The Corsair H100i Pro RGB is a closed-loop CPU cooler that’s combining magnetic levitation and RGB LEDs to bring you one of the best liquid chip-chillers you can strap to your processor. Obviously it’s the RGB LED component of the attached pump which gives it the necessary cooling performance, but those maglev fans are none too shabby either.
When you’re talking about all-in-one (AIO) chillers it’s increasingly tough to look past the range that Corsair is able to lay out on the table as offering some of the best liquid coolers. Once a company dedicated to memory alone, Corsair has expanded its reach into myriad different areas of the PC gaming business and has actually managed to reach the top in surprising places, CPU cooling most definitely being one of them.
The H100i Pro RGB will be instantly recognisable to any Corsair cooling aficionados; it looks almost identical to the classic H100 except for a slightly smaller radiator, thinner coolant tubing, and those LED lines around the pump. But that’s no bad thing, the standard 240mm AIO design is tried and tested and the H100 design has been one of the most popular for a reason.
So what do the updates mean for the new $100 / £100 Corsair H100i Pro RGB? The most obvious is that extra LED flair. It makes zero difference to your PC’s actual performance, but you can use it as an indicator for the temperature of your chip or coolant, or just have it plumbed into the Pink Floyd-esque light show you’ve created using your other Corsair components.
It’s still sporting essentially the same 240mm radiator despite its more slimline dimensions. The millimetre cuts to the z-height and width of the radiator have been made to ensure that it fits less snugly and more comfortably in small form factor chassis like Corsair’s excellent Crystal 280X case.
The trimmed sides shouldn’t really have any impact on the radiator’s ability to chill the coolant or the CPU, what does seem to make a difference is the thinner tubing that Corsair has used on the new Pro RGB version. The previous H100i v2, which we still use as the main cooler on our test bench, has pretty chunky tubes, and it feels like those could be making a difference to the relative cooling performance that we’ve seen between the two on the same Z370 / 8700K testing platform.
There’s not a huge amount in it, but the general cooling performance of the new H100i Pro and the H100i v2 is ever-so-slightly worse. The idle performance with the Core i7 8700K running at stock speeds is a good few degrees centigrade higher with the Pro RGB chiller, though only a couple higher at 100% CPU load.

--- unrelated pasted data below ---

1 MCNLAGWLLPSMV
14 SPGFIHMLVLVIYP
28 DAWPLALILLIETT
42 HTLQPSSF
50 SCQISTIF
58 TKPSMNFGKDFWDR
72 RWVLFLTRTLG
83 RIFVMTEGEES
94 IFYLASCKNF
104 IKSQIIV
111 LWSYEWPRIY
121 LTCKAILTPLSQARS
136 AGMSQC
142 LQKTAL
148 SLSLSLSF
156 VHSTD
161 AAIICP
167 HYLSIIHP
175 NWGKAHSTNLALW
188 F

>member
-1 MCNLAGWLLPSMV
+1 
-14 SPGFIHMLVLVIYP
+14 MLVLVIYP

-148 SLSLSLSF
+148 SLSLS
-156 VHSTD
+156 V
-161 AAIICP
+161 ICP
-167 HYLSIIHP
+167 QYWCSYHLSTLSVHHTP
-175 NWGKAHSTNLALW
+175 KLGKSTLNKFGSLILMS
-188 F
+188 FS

The peak-to-idle performance is pretty close at stock performance, but it took much longer for the H100i Pro RGB to bring the temperatures back down to idle levels from 100% CPU load when we had the 8700K overclocked to 5GHz on all cores.
But while cooling performance is important for a CPU cooler, it’s not the only thing that matters. And that’s where the Corsair maglev fans come into it – they’re so much quieter than the standard bearing fans used on the previous model that you can run them faster and still have the same noise level.
Even running them at 2,400RPM – you know, when you really want to thrash the living poop out of your CPU – they’re not insanely loud. I mean, you probably wouldn’t want to have them running at that pace for the entire time you’re using your PC, but tonally the pitch is low enough to not be utterly offensive.
The real kicker for me, however, is the inclusion of the Zero RPM mode, accessible via the funky iCUE software. Think about the 0dB functionality of most recent third-party graphics cards and you’ll be on the right track. When the CPU isn’t being hugely taxed, and the coolant stays below the 35 – 40°C mark, then you can configure the fans not to spin at all. This is great for gamers, as a huge number of titles don’t really make full use of your CPU’s cores, and for the most part the H100i in passive pump mode can do the job sans fan.
The idle temps go up a bit, hitting around 45°C instead of the 34°C we measured as standard, but that’s still a comfortable level for your chip to live with. Obviously when you start to push your CPU a little more then things do get toastier, and the fans will start to spin around the 40°C point for your coolant. To begin with they’ll only kick in at around 400RPM, but if you maintain load, iCUE will push the fans to the max to compensate.
So, if you’re indulging in some Prime95 playtime then they’ll hit 2,400RPM until it gets to the point where you stop being quite so aggressive with your processor and the coolant can drop below 35°C. And that might take some time with those skinny pipes…
While I’m not necessarily that bowled over by the general cooling performance of the H100i Pro RGB, the actual experience of using it – especially as a gamer who isn’t going to be 100%-ing their CPU 24/7 – is excellent. And sometimes almost silent.
Corsair H100i Pro RGB
Not the best outright CPU cooler, but one of the quietest liquid chillers out there, and one that is still capable of coping with the big boys of the processor world.